Conferences and Events
Webcast: Reducing the Cost of Concentrate Disposal: Using a Novel Hybrid NF-RO to Enhance Sodium Chloride Removal
Concentrate disposal is a major cost for desalting operations, and for many water-recycling applications only partial desalting is needed, often targeting sodium chloride specifically. Please join us on November 14 at 2 p.m. to learn about a pilot study that was conducted to demonstrate the viability of a two-pass system, combining an NF pass with a second RO pass and blending the NF concentrate with the RO permeate. Findings indicate that sodium chloride can be preferentially removed from the recycled water, chemical and power consumption can be reduced when operated at system recoveries comparable to typical RO systems, and much higher recoveries are achievable with modest increases in power and chemical usage. Register Now!
Webcast: Learn about the New Recycled Water User Network
Please join us on Thursday, November 15 at 2 pm eastern to learn about the WateReuse Association’s newest membership opportunity, the Recycled Water User Network. The network gives businesses, governments and nonprofits that use recycled water the opportunity to receive a green designation, Water StarTM and to access information and resources on recycled water. To learn more, register for the webcast.
EPA Announces WIFIA Information Sessions
The U.S. Environmental Protection Agency announced three new dates for Information Sessions designed to give utilities the opportunity to learn about funding opportunities for water, wastewater, and recycled water infrastructure available under the Water Infrastructure Finance and Innovation Act (WIFIA). WIFIA program staff will provide an overview of the program, explain the financial benefits of WIFIA loans, and discuss the application process. The announced dates are:
- November 13, 2018, Chicago, Illinois
- December 11, 2018, Boston, Massachusetts
- January 15, 2019, Atlanta, Georgia
Presented in partnership with The Water Research Foundation, this presentation will cover key components of successful onsite non-potable water systems.
2:00 – 3:00 pm Eastern ; 11:00 a.m. – 12:00 p.m. Pacific
WateReuse Members and WRF Subscribers: Free
Across the nation, onsite non-potable water systems (ONWS) are becoming increasingly common as a means to conserve and recycle water. Ensuring consistent implementation is one of the principal challenges for ONWS programs, particularly when multiple, new stakeholders are involved. Water Research Foundation project 4909 sought to identify key knowledge gaps and provide the resources needed to aid in the smooth implementation of ONWS. Through interaction with the National Blue Ribbon Commission for Onsite Non-potable Water Systems, the project team identified common pitfalls that have impacted the design, operation, permitting, and implementation of ONWS.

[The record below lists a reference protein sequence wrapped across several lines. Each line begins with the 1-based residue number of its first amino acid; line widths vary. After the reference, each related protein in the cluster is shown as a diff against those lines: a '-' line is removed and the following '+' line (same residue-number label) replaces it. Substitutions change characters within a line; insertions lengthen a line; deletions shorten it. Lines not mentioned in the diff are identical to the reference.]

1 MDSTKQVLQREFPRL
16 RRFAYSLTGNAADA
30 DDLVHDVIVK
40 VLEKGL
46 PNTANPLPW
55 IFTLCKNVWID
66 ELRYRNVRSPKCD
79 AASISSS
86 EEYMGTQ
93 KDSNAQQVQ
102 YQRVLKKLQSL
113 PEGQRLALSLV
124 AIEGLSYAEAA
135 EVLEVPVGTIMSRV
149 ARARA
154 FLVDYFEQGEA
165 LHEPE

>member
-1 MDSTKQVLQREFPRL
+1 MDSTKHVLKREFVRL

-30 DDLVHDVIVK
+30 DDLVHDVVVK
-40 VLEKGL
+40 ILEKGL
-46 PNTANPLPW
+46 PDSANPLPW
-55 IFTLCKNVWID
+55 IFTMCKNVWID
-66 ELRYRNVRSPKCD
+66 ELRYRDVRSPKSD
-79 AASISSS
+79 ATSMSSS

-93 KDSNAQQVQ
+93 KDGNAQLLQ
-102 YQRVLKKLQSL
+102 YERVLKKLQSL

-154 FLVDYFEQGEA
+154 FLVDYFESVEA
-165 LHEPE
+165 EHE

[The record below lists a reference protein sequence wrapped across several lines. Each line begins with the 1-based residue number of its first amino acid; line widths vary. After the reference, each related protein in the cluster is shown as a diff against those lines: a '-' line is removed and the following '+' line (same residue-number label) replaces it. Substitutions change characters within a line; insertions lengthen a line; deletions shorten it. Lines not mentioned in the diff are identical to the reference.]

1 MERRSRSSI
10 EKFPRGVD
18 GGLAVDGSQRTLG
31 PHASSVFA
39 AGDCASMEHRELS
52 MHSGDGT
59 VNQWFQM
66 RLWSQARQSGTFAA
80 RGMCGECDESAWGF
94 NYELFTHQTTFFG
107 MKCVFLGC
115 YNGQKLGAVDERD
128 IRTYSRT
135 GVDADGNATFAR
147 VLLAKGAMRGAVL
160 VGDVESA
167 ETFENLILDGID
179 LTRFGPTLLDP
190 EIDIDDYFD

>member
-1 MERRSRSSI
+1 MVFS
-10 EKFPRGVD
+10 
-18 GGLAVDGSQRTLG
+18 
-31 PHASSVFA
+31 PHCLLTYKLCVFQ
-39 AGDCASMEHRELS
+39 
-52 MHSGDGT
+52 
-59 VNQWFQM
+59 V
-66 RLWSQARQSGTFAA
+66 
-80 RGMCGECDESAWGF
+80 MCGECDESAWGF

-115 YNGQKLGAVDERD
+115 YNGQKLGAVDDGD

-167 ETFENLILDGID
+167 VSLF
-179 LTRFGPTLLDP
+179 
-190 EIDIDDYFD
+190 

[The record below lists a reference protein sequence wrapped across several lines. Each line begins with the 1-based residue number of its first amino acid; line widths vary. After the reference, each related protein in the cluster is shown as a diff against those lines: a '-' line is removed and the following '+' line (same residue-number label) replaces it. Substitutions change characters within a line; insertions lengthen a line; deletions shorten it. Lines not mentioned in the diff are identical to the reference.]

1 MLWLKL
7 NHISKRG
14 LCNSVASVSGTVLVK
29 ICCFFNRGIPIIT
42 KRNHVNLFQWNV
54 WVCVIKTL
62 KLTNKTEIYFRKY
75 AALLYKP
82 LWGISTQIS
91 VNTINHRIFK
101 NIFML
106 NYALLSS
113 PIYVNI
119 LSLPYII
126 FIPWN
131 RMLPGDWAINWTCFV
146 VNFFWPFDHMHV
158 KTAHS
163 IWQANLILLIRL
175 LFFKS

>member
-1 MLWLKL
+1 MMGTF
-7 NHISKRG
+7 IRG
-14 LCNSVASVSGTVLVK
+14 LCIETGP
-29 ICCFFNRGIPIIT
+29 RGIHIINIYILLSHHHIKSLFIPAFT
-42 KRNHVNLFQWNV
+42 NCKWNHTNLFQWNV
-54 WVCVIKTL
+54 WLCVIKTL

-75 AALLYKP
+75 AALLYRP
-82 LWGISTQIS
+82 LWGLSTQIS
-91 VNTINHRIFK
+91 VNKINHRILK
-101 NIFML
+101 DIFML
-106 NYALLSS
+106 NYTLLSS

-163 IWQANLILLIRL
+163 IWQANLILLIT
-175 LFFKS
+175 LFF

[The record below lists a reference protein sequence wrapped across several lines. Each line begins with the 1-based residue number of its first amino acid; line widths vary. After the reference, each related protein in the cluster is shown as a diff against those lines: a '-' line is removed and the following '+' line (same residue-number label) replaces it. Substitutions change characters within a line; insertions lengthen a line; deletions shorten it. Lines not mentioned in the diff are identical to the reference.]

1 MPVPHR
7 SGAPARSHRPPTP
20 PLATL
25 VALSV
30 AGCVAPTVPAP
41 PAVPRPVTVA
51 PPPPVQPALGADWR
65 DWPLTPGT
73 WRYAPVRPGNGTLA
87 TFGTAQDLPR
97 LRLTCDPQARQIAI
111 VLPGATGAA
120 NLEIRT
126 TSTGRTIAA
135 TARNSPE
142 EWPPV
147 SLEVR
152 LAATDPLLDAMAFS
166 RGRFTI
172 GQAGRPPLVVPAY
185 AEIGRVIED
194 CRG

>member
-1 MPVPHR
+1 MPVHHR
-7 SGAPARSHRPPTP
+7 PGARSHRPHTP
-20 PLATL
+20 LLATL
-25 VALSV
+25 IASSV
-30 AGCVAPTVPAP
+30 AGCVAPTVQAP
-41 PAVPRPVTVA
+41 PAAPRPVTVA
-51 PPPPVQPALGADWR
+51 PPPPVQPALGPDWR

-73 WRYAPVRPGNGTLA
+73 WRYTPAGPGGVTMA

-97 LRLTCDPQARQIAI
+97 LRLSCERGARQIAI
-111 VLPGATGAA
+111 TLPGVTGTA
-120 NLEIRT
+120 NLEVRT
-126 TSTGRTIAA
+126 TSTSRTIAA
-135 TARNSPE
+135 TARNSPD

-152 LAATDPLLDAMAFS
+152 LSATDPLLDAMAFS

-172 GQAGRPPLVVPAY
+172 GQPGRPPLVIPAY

This presentation will cover key components of a successful ONWS program including: (1) treatment goals that control public health risk, (2) effective design of both treatment and non-treatment (i.e., management) barriers, (3) strategies for effective operation and monitoring of ONWS systems, and (4) frameworks for regulating and permitting ONWS. The goal of this presentation is to convey the importance of stakeholder knowledge for consistent protection of public health at ONWS installations. This information will be presented through a survey of the projects two main deliverables: the comprehensive guidance manual and interactive training modules.
- Brian Pecson, Ph.D., P.E., Principal Engineer, Trussell Technologies
- Brie Post, P.E., Senior Engineer, Trussell Technologies
- Paula Kehoe, Director of Water Resources, San Francisco Public Utilities Commission
Are water recycling utilities well prepared to address the COVID-19 crisis and other potential future risks?
2:00 – 3:00 pm Eastern ; 11:00 a.m. – 12:00 p.m. Pacific
WateReuse Members: Free
The America’s Water Infrastructure Act (AWIA) requires all utilities serving 3,300 or more people to complete a risk and resilience assessment (RRA) for their water systems, followed by the completion of an emergency response plan (ERP). The RRA’s are part of an overall effort to improve the ability of water systems to prepare for and respond to events from water resource limitations to cyber attacks, from extreme weather to an assault on the utility, and from contamination to treatment and distribution infrastructure, among others. In short, it is an all-hazards approach to managing risk.
This webcast will discuss how water reuse interacts with the RRAs and highlight some the ways that risks are viewed and managed from an AWIA perspective. It will also discuss how we are interpreting and acting upon risk in the midst the COVID-19 pandemic crisis and how we can use RRAs to prepare for future risks. This webcast will offer a fresh look at risk and resilience through the lens of preparation and response. The presentation will begin with an overview of AWIA requirements, RRAs, and the role of water reuse in those assessments followed by a focus on risk and risk perceptions in light of the COVID-19 pandemic.
Section Meeting & Webinar at Stantec
– featuring Brian Biesemeyer, Scottsdale Water “Arizona’s First Direct Potable Reuse System”